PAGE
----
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CONCRETE

WHAT IS CONCRETE?
Construction material
Mixture of portland cement, water, aggregates,
and in some cases, admixtures.
The cement and water form a paste that hardens
and bonds the aggregates together.
Often looked upon as man made rock.
Versatile construction material, adaptable to a wide variety of
agricultural and residential uses.
Strong, durable, versatile, and economical.

Composition of
concrete
Water
Aggregates
Chemical admixtures
Cement

Standard / Code for Concrete


Mixture
BS5328:1981 : Methods of Specifying
Concrete including Ready-mixed
Concrete
1. Designed mix, where strength testing forms an
essential part of the requirements for compliance
2. Prescribed mix, in which proportions of the constituent
to give the required strength and workability are
specified; strength testing, is not required .

Method of testing ( Compressive


Strength)
Out of many test applied to the concrete, compressive strength gives
an idea about all the characteristics of concrete. By this single test
one judge that whether concreting has been done properly or not.
For cube test two types of specimens either cubes of 15 cm X 15 cm X
15 cm or 10cm X 10 cm x 10 cm. For most of the works cubical
moulds of size 15 cm x 15cm x 15 cm are commonly used.
This concrete is poured in the mould and tempered properly so as not
to have any voids. After 24 hours these moulds are removed and test
specimens are put in water for curing. The top surface of these
specimen should be made even and smooth. This is done by putting
cement paste and spreading smoothly on whole area of specimen.

Procedure
Mixing
I. Mix the cement and fine aggregate on a water tight
none-absorbent platform until the mixture is
thoroughly blended and is of uniform colour
II. Add the coarse aggregate and mix with cement and
fine aggregate until the coarse aggregate is uniformly
distributed throughout the batch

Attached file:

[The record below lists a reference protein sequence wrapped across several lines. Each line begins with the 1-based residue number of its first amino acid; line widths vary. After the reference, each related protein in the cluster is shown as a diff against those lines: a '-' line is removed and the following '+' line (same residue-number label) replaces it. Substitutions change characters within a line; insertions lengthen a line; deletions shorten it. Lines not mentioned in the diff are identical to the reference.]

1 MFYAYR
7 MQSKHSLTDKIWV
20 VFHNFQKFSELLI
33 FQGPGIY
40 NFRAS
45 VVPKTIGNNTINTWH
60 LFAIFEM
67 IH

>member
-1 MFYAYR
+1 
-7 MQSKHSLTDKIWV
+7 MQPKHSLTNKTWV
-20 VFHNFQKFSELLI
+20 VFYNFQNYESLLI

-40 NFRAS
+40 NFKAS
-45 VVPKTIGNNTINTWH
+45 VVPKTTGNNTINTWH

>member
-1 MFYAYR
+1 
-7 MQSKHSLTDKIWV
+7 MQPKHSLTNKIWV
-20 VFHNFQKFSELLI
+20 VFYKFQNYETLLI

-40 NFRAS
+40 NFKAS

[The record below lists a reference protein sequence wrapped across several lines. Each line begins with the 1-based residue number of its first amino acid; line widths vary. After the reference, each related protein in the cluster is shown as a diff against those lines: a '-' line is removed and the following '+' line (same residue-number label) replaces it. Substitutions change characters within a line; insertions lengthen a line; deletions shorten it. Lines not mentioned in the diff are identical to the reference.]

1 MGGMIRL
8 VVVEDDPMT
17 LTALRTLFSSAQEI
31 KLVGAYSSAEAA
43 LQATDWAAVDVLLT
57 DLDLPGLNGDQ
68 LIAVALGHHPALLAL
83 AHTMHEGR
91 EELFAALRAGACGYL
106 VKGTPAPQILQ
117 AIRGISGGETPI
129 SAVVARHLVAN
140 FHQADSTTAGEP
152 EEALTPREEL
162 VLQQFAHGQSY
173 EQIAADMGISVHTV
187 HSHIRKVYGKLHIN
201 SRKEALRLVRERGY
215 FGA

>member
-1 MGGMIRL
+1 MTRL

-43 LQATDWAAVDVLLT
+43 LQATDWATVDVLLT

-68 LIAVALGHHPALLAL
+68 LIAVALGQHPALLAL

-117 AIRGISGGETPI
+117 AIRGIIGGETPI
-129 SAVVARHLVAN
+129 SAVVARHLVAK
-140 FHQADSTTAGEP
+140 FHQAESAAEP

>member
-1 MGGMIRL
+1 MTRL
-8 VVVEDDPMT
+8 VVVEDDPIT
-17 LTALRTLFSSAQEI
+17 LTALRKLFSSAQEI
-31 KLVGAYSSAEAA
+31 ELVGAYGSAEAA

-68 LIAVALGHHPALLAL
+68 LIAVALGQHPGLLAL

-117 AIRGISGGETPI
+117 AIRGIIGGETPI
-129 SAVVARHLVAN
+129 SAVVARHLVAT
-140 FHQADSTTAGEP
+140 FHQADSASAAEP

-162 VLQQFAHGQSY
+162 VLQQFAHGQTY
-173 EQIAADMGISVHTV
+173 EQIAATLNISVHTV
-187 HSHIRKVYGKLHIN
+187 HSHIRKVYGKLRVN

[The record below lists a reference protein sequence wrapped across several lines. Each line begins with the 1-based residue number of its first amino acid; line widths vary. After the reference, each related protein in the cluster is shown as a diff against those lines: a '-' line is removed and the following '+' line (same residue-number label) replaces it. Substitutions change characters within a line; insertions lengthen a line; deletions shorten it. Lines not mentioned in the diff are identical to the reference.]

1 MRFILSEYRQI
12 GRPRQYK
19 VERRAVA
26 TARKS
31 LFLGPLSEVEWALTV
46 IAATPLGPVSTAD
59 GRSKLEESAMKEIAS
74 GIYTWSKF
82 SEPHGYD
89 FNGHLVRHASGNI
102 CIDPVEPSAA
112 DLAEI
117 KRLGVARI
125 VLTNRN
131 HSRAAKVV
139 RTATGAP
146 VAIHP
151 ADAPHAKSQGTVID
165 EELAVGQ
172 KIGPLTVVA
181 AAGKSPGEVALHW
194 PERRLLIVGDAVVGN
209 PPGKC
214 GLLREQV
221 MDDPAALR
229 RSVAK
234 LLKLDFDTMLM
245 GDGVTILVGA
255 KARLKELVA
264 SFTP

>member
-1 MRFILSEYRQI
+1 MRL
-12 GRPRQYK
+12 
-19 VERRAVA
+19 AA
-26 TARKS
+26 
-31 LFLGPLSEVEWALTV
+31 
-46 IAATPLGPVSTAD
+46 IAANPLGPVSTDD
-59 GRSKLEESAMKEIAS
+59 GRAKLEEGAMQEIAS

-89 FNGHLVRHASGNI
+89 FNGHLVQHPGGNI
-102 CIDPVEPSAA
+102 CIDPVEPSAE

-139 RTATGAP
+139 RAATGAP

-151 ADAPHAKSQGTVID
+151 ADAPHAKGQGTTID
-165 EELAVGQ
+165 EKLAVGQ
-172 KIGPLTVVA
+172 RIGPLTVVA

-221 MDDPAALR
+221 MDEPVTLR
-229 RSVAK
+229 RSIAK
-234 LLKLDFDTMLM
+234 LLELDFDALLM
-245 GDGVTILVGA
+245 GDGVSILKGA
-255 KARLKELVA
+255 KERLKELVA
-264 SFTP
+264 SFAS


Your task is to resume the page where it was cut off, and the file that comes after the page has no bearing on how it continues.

III. Add water and mix it until the concrete appears to be
homogeneous and of the desired consistency

IV. Place the specimen in the machine in such a


manner that the load shall be applied to the
opposite sides of the cube cast.
V. Align the specimen centrally on the base
plate of the machine.
VI. Rotate the movable portion gently by hand
so that it touches the top surface of the
specimen.
VII.Apply the load gradually without shock and
continuously at the rate of 140kg/cm2/minute
till the specimen fails
VIII.Record the maximum load and note any
unusual features in the type of failure.

Stress and strain diagram

Slump test (BS 1881: 102, ASTM C143):


The slump test is a means of assessing the consistency of fresh concrete. It is
used, indirectly, as a means of checking that the correct amount of water has been
added to the mix. Three different kinds of possible slumps exist, true slump, shear
slump, and collapse slump.
Procedure:
1. The steel slump cone is placed on a solid, impermeable, and level base .
2. Filled with the fresh concrete in three equal layers. Each layer is rodded 25 times
to ensure compaction. The third layer is finished off level with the top of the cone.
3. The cone is carefully lifted up, leaving a heap of concrete that settles or slumps
slightly.
4. The upturned slump cone is placed on the base to act as a reference, and the
difference in level between its top and the top of the concrete is measured and
recorded to the nearest 5 mm to give the slump of the concrete.

When the cone is removed, the slump may take one of three
forms.
In a true slump the concrete simply subsides, keeping more or
less to shape.
In a shear slump the top portion of the concrete shears off and